It’s three weeks since I last showed you my Finery of Nature cross-stitch, it’s a Dimensions kit I spotted on the sales table at Embroiderers Guild. It was meant to be stitched on black aida but my eyes aren’t up to black so I’m using a duck egg blue linen instead. Three weeks ago I was just finishing the first quarter…
I didn’t think I’d stitched that much this time, but looking at the photos is quite encouraging! I’ve stitched the top border, I’m trying to do this as I go along as I think doing it all at the end would not be a good move, I’d lose motivation very quickly!
There’s meant to be some french knots dotted around the edge of the flowers, on the pattern they are yellow and gold, I was thinking of changing to a more subtle colour, but at the moment I’m feeling it’s busy enough as it is, so they might not appear at all, or I might use a shade which will just give a bit of texture.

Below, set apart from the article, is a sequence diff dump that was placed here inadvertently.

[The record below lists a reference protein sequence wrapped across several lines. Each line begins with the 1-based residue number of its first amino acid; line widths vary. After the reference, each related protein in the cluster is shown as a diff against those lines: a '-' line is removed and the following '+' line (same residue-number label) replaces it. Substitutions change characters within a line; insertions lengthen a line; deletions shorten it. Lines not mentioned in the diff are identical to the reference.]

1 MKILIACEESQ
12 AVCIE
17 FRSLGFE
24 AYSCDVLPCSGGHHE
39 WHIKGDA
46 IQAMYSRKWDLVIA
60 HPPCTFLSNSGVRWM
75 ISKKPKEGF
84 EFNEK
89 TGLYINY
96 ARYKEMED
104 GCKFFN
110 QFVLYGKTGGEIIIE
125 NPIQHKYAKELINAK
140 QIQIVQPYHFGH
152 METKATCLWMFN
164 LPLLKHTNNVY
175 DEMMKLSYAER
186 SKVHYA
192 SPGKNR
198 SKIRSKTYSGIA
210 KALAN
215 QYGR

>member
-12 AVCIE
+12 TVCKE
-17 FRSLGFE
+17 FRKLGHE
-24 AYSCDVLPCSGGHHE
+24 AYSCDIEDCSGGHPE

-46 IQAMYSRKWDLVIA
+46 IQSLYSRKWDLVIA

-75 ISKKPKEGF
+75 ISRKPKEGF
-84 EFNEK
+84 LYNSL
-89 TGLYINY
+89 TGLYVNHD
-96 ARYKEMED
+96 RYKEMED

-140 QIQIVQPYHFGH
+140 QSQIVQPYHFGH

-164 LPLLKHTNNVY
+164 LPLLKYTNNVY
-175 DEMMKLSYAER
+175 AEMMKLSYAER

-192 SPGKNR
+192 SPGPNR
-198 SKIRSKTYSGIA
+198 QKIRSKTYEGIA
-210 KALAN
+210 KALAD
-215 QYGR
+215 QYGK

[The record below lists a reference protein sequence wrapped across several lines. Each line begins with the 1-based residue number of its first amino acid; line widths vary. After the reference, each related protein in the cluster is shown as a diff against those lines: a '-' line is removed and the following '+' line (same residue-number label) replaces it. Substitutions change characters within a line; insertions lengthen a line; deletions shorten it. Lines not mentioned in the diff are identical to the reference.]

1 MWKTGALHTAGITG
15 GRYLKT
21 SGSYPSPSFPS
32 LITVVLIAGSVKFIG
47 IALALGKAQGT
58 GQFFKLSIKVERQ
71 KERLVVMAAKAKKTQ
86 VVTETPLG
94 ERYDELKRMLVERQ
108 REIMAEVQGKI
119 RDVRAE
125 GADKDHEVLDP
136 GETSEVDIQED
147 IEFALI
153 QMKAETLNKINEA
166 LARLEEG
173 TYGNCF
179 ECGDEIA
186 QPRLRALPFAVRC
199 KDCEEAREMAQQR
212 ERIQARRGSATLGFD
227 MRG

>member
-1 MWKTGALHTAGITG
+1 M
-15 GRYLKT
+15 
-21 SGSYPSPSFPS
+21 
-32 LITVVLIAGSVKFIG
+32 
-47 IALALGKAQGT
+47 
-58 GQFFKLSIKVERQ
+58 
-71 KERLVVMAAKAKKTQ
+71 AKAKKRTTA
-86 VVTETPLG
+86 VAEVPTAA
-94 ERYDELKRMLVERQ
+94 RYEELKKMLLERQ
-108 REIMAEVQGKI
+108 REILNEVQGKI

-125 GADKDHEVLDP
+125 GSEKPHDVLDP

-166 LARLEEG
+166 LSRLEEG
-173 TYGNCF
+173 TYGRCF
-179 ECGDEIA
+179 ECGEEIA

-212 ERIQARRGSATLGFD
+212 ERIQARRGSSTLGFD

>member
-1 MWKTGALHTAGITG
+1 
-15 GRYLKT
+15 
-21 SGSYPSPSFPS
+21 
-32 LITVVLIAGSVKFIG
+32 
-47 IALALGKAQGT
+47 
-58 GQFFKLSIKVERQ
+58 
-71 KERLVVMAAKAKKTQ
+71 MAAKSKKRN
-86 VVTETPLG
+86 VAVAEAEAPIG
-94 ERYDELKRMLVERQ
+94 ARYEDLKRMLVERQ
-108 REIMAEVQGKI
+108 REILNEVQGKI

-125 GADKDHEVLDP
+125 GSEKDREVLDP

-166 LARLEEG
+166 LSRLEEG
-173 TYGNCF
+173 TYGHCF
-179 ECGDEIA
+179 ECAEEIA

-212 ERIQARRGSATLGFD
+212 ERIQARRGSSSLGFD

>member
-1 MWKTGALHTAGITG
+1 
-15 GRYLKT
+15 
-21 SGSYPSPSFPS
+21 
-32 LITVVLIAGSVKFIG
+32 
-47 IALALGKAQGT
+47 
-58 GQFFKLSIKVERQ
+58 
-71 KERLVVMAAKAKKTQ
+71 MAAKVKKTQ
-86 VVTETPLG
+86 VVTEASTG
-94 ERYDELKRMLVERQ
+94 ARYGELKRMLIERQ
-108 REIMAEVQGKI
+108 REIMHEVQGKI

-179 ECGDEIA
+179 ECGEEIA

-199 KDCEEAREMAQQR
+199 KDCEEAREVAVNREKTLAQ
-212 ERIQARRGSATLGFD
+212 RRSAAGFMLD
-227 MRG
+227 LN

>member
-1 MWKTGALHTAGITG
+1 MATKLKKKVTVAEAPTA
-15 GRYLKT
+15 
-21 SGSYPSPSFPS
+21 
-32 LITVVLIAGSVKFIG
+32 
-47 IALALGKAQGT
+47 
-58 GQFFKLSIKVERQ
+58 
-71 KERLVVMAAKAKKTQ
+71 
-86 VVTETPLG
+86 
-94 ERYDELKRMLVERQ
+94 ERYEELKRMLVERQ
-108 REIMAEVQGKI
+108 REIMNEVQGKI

I’ve just started the next quarter with another lily of the valley. This part has a birds nest with three eggs and a huge dragonfly. I think the nest could be quite tricky in that it would be very easy to miscount. I think I’ll keep up with the flowers around it so I have a few points of reference.
This stitch-a-long is organised by Avis from Stitching by the Sea, we post our progress on a chosen project every three weeks, it’s perfect for keeping the motivation going. If you would like to join us please send a message to Avis. Please follow the links to see lots of stitching inspiration.
A couple of weeks ago three of us walked another section of the Lady Anne Way. This is a long distance path which runs from Skipton to Penrith in Cumbria, 100 miles altogether, we’re doing it in little chunks! We walked the first two sections last month, this time we jumped a head and walked part five, it’s all to do with how many cars we have available and whether we can use public transport. This section definately needed two cars, so it was a good one to do with three of us.